David Bourget (Western Ontario)
David Chalmers (ANU, NYU)
Rafael De Clercq
Jack Alan Reynolds
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Written with poignancy and compassion, Do We Still Need Doctors? is a personal account from the front lines of the moral and political battles that are reshaping America's health care system. Using compelling firsthand experiences, clinical vignettes, and moral arguments, John D. Lantos, a pediatrician, asks whether, as we proceed with the redesign of our health care system, doctors will -- or should -- continue to fulfill the roles and responsibilities that they have in the past. Interspersing moving personal stories of his young patients suffering from AIDS, cancer, and other chronic or terminal illnesses with his own stirring dilemmas of truth telling, creative navigation of HMO bureaucracy, and reflections on the identity crisis of medical education, Dr. Lantos reveals how changes in out health care system and new technologies are fostering new ways of understanding and responding to illness. He taps into the public's sense of wanting doctors and hospitals to do something other than what they do now and the frustrating disagreement about what they should do in the future.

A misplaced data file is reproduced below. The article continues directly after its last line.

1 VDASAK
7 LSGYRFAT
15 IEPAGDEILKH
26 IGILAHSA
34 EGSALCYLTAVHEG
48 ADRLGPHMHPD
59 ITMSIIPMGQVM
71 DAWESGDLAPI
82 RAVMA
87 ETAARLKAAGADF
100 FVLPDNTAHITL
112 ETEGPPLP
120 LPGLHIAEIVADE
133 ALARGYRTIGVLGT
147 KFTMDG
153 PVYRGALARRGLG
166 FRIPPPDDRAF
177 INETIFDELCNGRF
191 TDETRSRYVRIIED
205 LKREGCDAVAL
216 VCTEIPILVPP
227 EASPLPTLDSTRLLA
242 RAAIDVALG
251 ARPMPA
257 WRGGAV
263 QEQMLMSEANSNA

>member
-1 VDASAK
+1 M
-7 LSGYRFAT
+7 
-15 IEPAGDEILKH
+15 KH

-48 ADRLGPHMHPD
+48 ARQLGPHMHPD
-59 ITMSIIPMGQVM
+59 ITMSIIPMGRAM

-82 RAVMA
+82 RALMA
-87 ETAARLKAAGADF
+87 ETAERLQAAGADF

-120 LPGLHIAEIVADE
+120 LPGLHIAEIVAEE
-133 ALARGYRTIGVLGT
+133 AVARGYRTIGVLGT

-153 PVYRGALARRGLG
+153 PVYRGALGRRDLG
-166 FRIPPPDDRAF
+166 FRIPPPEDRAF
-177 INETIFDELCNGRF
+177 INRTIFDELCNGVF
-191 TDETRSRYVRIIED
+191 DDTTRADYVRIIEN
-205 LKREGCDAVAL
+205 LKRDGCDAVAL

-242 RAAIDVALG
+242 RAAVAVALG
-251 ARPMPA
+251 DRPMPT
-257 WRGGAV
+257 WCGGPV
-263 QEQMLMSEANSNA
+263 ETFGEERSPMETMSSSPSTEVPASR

|Keywords||Medicine Philosophy Physician and patient Medical innovations Medical care Medicine Practice|
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|Call number||R723.L35 1997|
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Citations of this work BETA
Douglas Diekema (2004). Parental Refusals of Medical Treatment: The Harm Principle as Threshold for State Intervention. Theoretical Medicine and Bioethics 25 (4):243-264.
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